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I Played Clarinet For One Day… This Is What I Learned

The opinions expressed in this article are the writer’s own and do not reflect the views of Her Campus.
This article is written by a student writer from the Her Campus at Endicott chapter.

It was the final week before sixth grade. Sixth grade was to be the beginning of a new, important chapter of my life, full of valuable lessons. Middle school intimidated every 11 or 12 year old entering its premises. I feared how much homework I was to be assigned, what friends I would spend time with, and what clubs I would join. More than anything, I wanted to develop meaningful relationships with new peers. I knew that if I wanted to expose myself to a new community in an effective manner, I had to join only the most promising organization offered to me. This said organization just happened to be the middle school band. 

That week, I begged my mother to purchase me a clarinet. I promised her to practice day after day, dedicating my time to the instrument. She bought me, no joke, a bright pink clarinet with all of the fixings. The kit she had given to my 12 year old self contained reeds, polish, and even sanitizing wipes. I adored this bubblegum-colored instrument with my whole heart. I could not wait to walk into school with my instrument, my newly found passion, and my confidence.

The first day of school came quicker than the blink of an eye, and it was time to take the band up by storm. As soon as the 2:10 bell rang, I raced to the choir room with my beloved kit. I put together my instrument and was ready to perform. The band instructor asked each student to play “Hot Cross Buns”, an incredibly simple tune. When I went to play, all that came out were pitchy squeaks capable of causing squirms. The confidence I had walked into school with flew out of my body and away into the atmosphere. I let those squeaks get the best of me, and by the time the day came to an end, I had quit both the band, and clarinet all together.

My mother was decently disappointed with my decision to quit playing the instrument after just one day of instruction, but I explained to her just how upset my lack of skill made me feel. She supported my choice, but was not thrilled it cost her what could have been a shopping spree at T.J. Maxx (don’t fret, I paid her back with my allowance). Though she reassured me of my potential, she explained that I cannot afford to quit any activity I cannot master in my first attempt. After all, my mom did NOT raise a quitter.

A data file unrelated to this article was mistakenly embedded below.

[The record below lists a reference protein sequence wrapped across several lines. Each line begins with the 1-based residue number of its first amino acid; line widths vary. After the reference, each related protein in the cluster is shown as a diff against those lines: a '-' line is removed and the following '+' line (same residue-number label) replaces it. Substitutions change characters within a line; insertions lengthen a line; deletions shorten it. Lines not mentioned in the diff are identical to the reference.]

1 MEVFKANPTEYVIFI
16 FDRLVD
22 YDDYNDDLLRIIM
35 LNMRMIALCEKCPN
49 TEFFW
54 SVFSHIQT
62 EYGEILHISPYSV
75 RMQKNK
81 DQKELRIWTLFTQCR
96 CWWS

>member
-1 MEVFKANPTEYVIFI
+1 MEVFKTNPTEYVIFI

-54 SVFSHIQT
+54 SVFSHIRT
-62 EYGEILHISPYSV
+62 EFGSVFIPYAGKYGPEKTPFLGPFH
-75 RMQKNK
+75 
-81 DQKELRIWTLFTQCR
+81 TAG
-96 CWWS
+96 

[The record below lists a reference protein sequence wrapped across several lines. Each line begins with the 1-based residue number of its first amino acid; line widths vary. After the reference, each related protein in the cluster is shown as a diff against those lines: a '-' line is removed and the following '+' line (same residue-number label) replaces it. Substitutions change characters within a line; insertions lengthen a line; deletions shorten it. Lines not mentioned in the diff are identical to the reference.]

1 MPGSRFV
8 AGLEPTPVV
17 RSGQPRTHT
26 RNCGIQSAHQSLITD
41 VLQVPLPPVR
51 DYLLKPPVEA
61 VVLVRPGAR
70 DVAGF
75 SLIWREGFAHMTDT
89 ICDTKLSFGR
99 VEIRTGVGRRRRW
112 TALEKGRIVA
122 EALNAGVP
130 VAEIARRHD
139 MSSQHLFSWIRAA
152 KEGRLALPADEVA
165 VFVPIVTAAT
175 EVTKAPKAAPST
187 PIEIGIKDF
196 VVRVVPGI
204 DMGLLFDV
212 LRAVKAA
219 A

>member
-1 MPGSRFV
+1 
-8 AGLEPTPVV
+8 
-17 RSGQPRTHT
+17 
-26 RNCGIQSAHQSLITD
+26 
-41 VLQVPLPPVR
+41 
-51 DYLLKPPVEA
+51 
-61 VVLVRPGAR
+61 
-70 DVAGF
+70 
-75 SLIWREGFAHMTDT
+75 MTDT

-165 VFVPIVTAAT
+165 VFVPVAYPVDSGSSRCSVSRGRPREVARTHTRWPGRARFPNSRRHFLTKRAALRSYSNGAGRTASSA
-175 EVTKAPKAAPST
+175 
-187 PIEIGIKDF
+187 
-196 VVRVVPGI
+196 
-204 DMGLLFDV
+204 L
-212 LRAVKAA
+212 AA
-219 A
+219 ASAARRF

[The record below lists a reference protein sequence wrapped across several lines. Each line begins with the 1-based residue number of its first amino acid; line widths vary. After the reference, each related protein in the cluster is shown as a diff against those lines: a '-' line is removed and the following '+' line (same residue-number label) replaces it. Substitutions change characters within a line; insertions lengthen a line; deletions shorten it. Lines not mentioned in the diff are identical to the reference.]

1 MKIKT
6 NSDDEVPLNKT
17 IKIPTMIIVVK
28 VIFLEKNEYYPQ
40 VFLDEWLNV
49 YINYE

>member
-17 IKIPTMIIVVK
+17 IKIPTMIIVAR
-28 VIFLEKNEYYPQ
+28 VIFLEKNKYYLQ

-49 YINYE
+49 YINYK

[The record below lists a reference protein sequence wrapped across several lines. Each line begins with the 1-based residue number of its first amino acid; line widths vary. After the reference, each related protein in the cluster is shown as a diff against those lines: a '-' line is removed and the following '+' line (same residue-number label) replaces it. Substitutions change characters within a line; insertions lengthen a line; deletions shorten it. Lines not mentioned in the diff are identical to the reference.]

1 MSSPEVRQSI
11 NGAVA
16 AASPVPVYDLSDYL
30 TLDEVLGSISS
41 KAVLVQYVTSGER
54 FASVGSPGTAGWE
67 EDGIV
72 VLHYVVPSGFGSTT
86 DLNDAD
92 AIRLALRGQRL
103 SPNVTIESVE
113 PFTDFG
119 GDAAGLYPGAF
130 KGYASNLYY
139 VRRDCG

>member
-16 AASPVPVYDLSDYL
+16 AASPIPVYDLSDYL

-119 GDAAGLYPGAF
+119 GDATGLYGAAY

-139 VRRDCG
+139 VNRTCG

I may not have obtained a skill set pertaining to the clarinet, but I did learn a lesson more valuable than anything the instrument could have taught me. The lack of mastery humbled me, as I needed to be reminded that I cannot expect myself to be great, or even good at anything without practice. Mozart didn’t come out of the womb playing “The Jupiter Symphony”, and I sure wasn’t born a musical prodigy. I never should have expected to be so good at something I never had even tried. Every activity, practice, or strategy I was to utilize would require effort and will, characteristics I lacked on that first day of sixth grade. Because of that terrible band class, I work each day to continue increasing my sense of persistence and keep myself from giving up too easily. Since then, I have obtained new skills, such as painting and cake decorating. Each of these activities required me to put forth my highest effort, a positive attitude, and of course, persistence. Even with obstacles interfering, I pushed through them with the goal of achieving what I had set my mind to work hard for. Quitting would get me to the same point as where I stood on the first day in sixth grade; in other words, nowhere.

Everybody (especially 11 year olds) struggles with minor failures, and these mistakes cause individuals to lose their hope. What I understand now is that these experiences only shape and humble us to evolve into the people we strive to become as children. I may not have grown to be the world’s greatest clarinet player, but I have instead learned how important it is to persevere through even the most difficult challenges.

Sophia Lonnroth

Endicott '26

Hi! I'm Sophia Lonnroth, a freshman psychology major, and I am the current Deputy Editor for HC at Endicott College! I hope you enjoy my written work!! :)